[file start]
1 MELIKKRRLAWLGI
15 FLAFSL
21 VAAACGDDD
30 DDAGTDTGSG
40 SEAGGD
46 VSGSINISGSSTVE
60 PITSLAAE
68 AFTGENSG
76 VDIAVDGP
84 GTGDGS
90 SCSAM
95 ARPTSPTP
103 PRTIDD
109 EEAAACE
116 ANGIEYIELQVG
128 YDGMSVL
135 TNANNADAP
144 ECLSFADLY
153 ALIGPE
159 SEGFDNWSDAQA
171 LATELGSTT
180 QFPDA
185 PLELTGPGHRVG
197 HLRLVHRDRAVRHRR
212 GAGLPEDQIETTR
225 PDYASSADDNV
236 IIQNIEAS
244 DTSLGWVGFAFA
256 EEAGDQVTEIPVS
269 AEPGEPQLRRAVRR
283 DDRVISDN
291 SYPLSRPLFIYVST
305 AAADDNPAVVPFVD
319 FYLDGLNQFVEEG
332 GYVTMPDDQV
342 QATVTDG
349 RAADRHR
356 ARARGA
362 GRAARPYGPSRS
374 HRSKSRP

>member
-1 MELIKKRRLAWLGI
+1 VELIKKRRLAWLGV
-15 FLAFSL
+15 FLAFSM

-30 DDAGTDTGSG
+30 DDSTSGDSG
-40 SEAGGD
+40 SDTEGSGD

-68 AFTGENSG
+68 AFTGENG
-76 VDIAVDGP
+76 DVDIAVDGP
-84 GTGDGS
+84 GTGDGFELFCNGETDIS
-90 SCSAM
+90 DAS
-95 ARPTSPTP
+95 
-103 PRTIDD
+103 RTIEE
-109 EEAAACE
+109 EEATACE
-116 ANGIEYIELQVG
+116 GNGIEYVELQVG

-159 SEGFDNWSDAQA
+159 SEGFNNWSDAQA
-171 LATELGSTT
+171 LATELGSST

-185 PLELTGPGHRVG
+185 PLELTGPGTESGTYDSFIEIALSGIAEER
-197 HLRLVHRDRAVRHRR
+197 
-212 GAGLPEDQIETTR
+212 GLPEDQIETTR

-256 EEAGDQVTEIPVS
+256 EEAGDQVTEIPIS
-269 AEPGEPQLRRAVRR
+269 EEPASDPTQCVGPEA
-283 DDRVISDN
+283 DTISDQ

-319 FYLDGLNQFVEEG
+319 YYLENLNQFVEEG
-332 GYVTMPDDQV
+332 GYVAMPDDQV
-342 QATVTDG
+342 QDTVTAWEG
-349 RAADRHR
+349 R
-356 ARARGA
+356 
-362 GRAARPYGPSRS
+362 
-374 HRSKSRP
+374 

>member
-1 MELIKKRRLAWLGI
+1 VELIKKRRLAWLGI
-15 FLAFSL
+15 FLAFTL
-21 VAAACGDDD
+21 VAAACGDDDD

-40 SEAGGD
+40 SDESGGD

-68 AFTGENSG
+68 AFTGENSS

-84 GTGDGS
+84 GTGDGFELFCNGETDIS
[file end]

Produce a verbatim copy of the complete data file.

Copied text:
1 MELIKKRRLAWLGI
15 FLAFSL
21 VAAACGDDD
30 DDAGTDTGSG
40 SEAGGD
46 VSGSINISGSSTVE
60 PITSLAAE
68 AFTGENSG
76 VDIAVDGP
84 GTGDGS
90 SCSAM
95 ARPTSPTP
103 PRTIDD
109 EEAAACE
116 ANGIEYIELQVG
128 YDGMSVL
135 TNANNADAP
144 ECLSFADLY
153 ALIGPE
159 SEGFDNWSDAQA
171 LATELGSTT
180 QFPDA
185 PLELTGPGHRVG
197 HLRLVHRDRAVRHRR
212 GAGLPEDQIETTR
225 PDYASSADDNV
236 IIQNIEAS
244 DTSLGWVGFAFA
256 EEAGDQVTEIPVS
269 AEPGEPQLRRAVRR
283 DDRVISDN
291 SYPLSRPLFIYVST
305 AAADDNPAVVPFVD
319 FYLDGLNQFVEEG
332 GYVTMPDDQV
342 QATVTDG
349 RAADRHR
356 ARARGA
362 GRAARPYGPSRS
374 HRSKSRP

>member
-1 MELIKKRRLAWLGI
+1 VELIKKRRLAWLGV
-15 FLAFSL
+15 FLAFSM

-30 DDAGTDTGSG
+30 DDSTSGDSG
-40 SEAGGD
+40 SDTEGSGD

-68 AFTGENSG
+68 AFTGENG
-76 VDIAVDGP
+76 DVDIAVDGP
-84 GTGDGS
+84 GTGDGFELFCNGETDIS
-90 SCSAM
+90 DAS
-95 ARPTSPTP
+95 
-103 PRTIDD
+103 RTIEE
-109 EEAAACE
+109 EEATACE
-116 ANGIEYIELQVG
+116 GNGIEYVELQVG

-159 SEGFDNWSDAQA
+159 SEGFNNWSDAQA
-171 LATELGSTT
+171 LATELGSST

-185 PLELTGPGHRVG
+185 PLELTGPGTESGTYDSFIEIALSGIAEER
-197 HLRLVHRDRAVRHRR
+197 
-212 GAGLPEDQIETTR
+212 GLPEDQIETTR

-256 EEAGDQVTEIPVS
+256 EEAGDQVTEIPIS
-269 AEPGEPQLRRAVRR
+269 EEPASDPTQCVGPEA
-283 DDRVISDN
+283 DTISDQ

-319 FYLDGLNQFVEEG
+319 YYLENLNQFVEEG
-332 GYVTMPDDQV
+332 GYVAMPDDQV
-342 QATVTDG
+342 QDTVTAWEG
-349 RAADRHR
+349 R
-356 ARARGA
+356 
-362 GRAARPYGPSRS
+362 
-374 HRSKSRP
+374 

>member
-1 MELIKKRRLAWLGI
+1 VELIKKRRLAWLGI
-15 FLAFSL
+15 FLAFTL
-21 VAAACGDDD
+21 VAAACGDDDD

-40 SEAGGD
+40 SDESGGD

-68 AFTGENSG
+68 AFTGENSS

-84 GTGDGS
+84 GTGDGFELFCNGETDIS